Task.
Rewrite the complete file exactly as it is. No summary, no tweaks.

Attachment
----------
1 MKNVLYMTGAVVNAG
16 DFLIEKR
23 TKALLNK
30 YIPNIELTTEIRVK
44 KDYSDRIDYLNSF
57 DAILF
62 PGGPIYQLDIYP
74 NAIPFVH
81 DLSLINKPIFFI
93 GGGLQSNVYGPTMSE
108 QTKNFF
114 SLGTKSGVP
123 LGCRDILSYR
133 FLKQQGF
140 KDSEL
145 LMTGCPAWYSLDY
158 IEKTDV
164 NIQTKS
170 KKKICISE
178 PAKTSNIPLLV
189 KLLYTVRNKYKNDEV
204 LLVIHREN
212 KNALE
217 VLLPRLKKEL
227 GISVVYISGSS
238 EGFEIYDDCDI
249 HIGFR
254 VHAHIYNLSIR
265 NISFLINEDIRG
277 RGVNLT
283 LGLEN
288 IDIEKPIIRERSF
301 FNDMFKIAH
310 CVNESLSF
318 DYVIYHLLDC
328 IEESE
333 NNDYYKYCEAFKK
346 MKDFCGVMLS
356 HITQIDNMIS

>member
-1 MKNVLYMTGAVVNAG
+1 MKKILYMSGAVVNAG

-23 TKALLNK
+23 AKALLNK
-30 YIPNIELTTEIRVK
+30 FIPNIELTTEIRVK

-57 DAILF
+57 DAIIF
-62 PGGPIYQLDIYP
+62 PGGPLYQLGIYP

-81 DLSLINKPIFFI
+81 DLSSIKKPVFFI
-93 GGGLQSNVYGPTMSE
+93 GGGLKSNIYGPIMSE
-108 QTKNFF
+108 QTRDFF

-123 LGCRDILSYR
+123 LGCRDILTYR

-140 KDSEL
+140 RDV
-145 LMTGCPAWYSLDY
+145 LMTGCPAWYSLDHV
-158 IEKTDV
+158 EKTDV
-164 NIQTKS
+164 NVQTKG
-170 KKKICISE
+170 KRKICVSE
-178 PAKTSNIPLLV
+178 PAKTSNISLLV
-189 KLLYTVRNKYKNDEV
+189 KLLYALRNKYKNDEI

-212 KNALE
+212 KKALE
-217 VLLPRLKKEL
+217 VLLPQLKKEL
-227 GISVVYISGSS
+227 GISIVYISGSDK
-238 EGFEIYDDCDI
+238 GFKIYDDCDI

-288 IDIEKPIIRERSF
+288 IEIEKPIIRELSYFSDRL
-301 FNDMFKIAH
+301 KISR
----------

1 MKNVLYMTGAVVNAG
16 DFLIEKR
23 TKALLNK
30 YIPNIELTTEIRVK
44 KDYSDRIDYLNSF
57 DAILF
62 PGGPIYQLDIYP
74 NAIPFVH
81 DLSLINKPIFFI
93 GGGLQSNVYGPTMSE
108 QTKNFF
114 SLGTKSGVP
123 LGCRDILSYR
133 FLKQQGF
140 KDSEL
145 LMTGCPAWYSLDY
158 IEKTDV
164 NIQTKS
170 KKKICISE
178 PAKTSNIPLLV
189 KLLYTVRNKYKNDEV
204 LLVIHREN
212 KNALE
217 VLLPRLKKEL
227 GISVVYISGSS
238 EGFEIYDDCDI
249 HIGFR
254 VHAHIYNLSIR
265 NISFLINEDIRG
277 RGVNLT
283 LGLEN
288 IDIEKPIIRERSF
301 FNDMFKIAH
310 CVNESLSF
318 DYVIYHLLDC
328 IEESE
333 NNDYYKYCEAFKK
346 MKDFCGVMLS
356 HITQIDNMIS

>member
-1 MKNVLYMTGAVVNAG
+1 MKKILYMSGAVVNAG

-23 TKALLNK
+23 AKALLNK
-30 YIPNIELTTEIRVK
+30 FIPNIELTTEIRVK

-57 DAILF
+57 DAIIF
-62 PGGPIYQLDIYP
+62 PGGPLYQLGIYP

-81 DLSLINKPIFFI
+81 DLSSIKKPVFFI
-93 GGGLQSNVYGPTMSE
+93 GGGLKSNIYGPIMSE
-108 QTKNFF
+108 QTRDFF

-123 LGCRDILSYR
+123 LGCRDILTYR

-140 KDSEL
+140 RDV
-145 LMTGCPAWYSLDY
+145 LMTGCPAWYSLDHV
-158 IEKTDV
+158 EKTDV
-164 NIQTKS
+164 NVQTKG
-170 KKKICISE
+170 KRKICVSE
-178 PAKTSNIPLLV
+178 PAKTSNISLLV
-189 KLLYTVRNKYKNDEV
+189 KLLYALRNKYKNDEI

-212 KNALE
+212 KKALE
-217 VLLPRLKKEL
+217 VLLPQLKKEL
-227 GISVVYISGSS
+227 GISIVYISGSDK
-238 EGFEIYDDCDI
+238 GFKIYDDCDI

-288 IDIEKPIIRERSF
+288 IEIEKPIIRELSYFSDRL
-301 FNDMFKIAH
+301 KISR